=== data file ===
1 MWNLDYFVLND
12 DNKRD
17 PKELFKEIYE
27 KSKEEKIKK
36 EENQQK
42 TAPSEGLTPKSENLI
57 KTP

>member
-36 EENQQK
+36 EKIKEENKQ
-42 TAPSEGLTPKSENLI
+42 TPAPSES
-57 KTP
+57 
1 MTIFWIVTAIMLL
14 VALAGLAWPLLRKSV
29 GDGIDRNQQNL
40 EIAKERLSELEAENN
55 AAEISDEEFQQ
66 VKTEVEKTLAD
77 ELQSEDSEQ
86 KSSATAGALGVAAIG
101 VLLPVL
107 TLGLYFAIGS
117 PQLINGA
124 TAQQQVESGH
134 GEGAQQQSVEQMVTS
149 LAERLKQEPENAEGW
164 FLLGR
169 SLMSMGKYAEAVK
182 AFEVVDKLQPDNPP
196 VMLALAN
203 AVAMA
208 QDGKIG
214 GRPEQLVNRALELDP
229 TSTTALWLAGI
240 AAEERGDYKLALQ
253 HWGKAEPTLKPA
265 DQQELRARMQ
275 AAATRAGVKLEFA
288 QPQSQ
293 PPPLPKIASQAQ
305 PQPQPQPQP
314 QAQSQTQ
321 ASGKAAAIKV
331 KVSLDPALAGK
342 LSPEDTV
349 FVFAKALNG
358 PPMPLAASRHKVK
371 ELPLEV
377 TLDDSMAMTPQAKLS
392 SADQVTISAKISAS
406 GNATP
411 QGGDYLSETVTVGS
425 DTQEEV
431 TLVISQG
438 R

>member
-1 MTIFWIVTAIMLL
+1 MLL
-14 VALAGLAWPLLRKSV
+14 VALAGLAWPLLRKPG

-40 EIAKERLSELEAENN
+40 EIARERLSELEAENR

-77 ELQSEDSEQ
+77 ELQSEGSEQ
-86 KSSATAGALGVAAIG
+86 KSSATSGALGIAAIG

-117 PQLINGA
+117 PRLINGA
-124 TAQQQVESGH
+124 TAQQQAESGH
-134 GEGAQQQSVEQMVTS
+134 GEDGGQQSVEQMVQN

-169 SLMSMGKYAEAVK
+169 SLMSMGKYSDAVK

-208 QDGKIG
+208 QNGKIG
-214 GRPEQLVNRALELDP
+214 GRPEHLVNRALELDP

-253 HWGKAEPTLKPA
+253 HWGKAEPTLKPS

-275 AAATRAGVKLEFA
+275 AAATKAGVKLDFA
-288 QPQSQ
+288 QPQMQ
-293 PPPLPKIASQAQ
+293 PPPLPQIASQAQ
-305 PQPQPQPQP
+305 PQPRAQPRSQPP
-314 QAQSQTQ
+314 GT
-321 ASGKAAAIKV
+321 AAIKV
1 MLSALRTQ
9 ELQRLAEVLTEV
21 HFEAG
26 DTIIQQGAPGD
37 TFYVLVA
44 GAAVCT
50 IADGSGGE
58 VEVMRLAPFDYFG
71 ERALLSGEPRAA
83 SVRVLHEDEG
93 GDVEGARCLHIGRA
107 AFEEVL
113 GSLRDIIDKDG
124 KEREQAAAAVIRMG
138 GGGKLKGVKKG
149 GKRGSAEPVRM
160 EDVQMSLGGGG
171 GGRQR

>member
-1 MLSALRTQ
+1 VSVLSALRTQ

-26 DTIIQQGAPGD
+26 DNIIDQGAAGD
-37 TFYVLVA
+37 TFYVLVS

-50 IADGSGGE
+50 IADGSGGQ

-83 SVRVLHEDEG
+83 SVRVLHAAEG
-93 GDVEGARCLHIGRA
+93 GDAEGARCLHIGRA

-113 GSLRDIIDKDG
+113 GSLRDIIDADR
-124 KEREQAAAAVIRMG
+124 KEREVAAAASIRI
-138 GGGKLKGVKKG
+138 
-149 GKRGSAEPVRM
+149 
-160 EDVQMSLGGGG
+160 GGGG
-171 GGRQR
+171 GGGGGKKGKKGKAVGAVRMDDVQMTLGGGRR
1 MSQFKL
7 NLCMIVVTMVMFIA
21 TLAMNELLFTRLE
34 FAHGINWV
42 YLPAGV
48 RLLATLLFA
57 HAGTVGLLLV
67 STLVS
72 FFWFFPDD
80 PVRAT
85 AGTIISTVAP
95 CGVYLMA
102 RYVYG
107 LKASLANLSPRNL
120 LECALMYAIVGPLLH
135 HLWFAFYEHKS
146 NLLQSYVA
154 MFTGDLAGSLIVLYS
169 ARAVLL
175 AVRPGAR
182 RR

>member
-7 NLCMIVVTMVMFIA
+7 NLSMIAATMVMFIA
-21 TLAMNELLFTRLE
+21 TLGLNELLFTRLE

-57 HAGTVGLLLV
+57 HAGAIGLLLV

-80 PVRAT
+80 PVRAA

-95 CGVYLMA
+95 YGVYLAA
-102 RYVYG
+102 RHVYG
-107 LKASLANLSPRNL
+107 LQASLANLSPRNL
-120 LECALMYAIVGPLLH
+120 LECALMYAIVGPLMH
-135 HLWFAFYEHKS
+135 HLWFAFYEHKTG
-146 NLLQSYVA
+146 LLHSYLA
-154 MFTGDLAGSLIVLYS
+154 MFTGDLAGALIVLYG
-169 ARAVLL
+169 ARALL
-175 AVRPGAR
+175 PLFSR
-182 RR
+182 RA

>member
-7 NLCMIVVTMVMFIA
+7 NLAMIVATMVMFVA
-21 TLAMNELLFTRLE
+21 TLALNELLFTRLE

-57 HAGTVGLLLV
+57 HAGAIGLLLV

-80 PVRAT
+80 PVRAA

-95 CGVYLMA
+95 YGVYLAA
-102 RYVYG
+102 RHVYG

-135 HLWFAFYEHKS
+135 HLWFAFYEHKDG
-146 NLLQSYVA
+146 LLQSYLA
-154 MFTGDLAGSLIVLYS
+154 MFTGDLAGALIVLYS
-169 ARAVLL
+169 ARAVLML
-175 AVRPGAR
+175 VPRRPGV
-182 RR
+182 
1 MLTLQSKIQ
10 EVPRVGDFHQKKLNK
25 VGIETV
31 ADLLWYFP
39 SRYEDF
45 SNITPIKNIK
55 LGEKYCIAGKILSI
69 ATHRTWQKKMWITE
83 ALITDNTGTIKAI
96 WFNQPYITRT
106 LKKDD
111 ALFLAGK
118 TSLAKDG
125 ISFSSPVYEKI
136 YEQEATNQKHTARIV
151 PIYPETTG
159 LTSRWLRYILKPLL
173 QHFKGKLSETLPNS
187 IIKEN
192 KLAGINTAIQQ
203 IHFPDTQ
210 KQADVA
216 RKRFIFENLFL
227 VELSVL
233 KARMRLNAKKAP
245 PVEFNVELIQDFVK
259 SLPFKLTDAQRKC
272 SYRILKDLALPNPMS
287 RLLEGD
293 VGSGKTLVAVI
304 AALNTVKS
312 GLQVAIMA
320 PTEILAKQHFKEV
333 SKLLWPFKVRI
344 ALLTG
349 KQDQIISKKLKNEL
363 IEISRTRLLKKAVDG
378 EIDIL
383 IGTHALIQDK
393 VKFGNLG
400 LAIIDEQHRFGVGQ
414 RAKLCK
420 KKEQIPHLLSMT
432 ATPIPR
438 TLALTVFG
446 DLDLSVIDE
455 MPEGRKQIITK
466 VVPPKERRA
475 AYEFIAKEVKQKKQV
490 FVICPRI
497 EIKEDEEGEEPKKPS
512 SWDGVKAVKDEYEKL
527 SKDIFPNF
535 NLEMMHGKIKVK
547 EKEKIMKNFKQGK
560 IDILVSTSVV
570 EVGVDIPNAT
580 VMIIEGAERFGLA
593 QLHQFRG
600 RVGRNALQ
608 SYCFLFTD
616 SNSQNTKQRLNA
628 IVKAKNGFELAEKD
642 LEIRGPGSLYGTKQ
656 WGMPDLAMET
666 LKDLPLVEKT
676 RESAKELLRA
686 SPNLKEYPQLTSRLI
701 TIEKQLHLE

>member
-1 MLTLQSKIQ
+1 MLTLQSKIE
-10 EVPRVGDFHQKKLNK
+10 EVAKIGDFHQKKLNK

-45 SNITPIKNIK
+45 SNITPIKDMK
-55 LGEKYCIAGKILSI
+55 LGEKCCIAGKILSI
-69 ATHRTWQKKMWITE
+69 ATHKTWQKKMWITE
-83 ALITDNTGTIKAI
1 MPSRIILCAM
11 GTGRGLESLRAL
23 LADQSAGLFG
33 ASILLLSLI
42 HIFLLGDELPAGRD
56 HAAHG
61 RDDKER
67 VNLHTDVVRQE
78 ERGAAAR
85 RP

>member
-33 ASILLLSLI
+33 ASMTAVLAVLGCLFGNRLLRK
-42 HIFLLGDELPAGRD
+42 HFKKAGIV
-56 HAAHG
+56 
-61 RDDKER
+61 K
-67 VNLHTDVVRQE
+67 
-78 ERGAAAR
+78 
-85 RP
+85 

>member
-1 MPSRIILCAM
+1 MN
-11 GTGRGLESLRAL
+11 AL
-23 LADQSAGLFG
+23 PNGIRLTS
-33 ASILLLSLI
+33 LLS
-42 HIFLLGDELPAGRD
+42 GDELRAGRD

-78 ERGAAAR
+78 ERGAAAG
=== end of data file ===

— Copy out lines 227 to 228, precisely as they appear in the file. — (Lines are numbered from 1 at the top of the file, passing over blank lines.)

136 YEQEATNQKHTARIV
151 PIYPETTG